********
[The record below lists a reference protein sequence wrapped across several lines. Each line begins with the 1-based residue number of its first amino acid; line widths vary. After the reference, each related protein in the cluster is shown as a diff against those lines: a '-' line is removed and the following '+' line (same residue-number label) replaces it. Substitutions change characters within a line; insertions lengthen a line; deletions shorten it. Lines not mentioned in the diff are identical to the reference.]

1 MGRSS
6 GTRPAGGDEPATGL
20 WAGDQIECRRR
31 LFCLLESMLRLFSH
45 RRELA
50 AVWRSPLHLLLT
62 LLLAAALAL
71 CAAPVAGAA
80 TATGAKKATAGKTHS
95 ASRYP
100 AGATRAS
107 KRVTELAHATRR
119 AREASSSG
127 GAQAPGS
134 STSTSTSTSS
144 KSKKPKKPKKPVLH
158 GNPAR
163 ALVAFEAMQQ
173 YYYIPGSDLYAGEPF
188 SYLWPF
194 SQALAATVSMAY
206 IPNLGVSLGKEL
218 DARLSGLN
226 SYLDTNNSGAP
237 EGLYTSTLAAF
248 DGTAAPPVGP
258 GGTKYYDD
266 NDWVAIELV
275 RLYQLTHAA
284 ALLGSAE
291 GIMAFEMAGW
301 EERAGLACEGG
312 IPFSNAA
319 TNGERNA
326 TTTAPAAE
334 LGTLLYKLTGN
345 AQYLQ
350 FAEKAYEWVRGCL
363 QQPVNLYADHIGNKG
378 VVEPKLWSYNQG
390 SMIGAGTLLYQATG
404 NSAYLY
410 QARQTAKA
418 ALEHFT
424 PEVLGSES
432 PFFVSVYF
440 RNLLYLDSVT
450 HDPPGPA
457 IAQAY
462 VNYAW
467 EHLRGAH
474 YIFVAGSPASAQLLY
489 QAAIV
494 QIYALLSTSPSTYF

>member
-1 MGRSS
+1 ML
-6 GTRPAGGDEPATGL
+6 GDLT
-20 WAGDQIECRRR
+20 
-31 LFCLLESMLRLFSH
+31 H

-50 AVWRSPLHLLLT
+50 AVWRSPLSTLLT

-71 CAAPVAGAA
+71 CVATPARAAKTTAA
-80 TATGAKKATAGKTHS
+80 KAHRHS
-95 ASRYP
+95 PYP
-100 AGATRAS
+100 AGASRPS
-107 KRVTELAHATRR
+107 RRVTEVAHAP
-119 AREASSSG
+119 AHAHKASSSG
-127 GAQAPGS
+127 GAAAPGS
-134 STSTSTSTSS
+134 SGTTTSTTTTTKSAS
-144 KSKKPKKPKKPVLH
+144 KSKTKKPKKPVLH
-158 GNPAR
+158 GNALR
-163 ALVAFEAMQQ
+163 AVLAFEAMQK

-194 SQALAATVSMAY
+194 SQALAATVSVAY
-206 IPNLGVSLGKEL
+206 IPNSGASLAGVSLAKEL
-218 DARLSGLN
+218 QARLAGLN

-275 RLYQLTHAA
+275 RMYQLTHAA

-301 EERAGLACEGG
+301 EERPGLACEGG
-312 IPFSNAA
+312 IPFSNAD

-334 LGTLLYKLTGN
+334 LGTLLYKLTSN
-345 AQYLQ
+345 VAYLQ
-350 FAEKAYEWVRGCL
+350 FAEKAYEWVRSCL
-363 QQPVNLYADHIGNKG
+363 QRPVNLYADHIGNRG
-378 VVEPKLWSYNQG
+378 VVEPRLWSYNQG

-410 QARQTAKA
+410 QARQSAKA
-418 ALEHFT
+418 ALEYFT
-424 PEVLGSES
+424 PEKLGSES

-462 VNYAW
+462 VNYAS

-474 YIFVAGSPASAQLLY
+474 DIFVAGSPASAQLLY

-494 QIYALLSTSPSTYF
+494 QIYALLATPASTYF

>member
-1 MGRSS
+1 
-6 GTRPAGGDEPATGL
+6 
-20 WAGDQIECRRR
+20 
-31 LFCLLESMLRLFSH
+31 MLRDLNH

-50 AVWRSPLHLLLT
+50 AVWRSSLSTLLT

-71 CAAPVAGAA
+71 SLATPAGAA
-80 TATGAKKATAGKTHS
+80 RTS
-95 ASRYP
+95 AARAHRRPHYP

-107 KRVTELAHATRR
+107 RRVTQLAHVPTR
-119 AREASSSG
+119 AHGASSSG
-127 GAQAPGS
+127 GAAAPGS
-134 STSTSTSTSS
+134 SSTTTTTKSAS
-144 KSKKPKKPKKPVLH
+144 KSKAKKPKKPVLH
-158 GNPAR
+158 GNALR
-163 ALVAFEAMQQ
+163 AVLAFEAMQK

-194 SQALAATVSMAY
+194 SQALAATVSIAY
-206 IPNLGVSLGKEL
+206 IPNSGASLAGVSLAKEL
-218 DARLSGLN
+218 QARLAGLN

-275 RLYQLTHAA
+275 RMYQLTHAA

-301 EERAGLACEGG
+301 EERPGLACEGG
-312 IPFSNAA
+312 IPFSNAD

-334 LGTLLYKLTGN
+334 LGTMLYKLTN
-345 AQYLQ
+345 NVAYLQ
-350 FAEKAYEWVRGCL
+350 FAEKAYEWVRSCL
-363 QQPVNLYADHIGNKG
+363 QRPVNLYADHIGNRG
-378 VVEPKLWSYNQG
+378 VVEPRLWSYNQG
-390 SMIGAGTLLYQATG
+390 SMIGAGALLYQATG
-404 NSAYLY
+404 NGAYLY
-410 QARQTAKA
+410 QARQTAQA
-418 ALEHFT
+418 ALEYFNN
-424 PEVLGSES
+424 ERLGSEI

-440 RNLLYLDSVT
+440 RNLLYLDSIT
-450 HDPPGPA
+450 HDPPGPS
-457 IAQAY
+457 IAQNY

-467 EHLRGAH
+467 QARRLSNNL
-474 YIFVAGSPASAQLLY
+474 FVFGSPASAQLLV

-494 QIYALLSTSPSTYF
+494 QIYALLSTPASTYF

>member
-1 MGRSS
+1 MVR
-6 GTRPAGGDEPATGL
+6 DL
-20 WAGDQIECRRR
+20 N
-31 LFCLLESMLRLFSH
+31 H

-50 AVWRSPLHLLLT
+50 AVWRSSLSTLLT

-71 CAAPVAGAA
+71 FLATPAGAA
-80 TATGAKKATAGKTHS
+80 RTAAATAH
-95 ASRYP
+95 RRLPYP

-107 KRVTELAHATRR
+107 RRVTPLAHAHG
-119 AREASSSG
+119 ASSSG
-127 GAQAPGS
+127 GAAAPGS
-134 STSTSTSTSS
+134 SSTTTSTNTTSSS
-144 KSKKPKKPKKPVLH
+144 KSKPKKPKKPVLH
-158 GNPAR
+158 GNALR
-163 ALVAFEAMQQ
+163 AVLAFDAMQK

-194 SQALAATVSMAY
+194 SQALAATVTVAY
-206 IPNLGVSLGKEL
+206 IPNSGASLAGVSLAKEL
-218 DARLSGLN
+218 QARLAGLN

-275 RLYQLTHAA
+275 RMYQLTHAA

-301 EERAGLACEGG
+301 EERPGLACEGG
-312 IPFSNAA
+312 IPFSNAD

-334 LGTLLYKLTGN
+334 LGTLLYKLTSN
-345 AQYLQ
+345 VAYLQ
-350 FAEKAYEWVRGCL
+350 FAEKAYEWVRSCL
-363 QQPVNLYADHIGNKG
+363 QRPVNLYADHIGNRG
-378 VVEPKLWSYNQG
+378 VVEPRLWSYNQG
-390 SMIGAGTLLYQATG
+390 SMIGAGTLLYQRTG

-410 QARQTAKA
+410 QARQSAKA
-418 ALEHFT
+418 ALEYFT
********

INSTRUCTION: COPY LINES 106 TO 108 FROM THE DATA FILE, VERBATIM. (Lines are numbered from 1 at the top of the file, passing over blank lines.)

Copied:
+350 FAEKAYEWVRSCL
-363 QQPVNLYADHIGNKG
+363 QRPVNLYADHIGNRG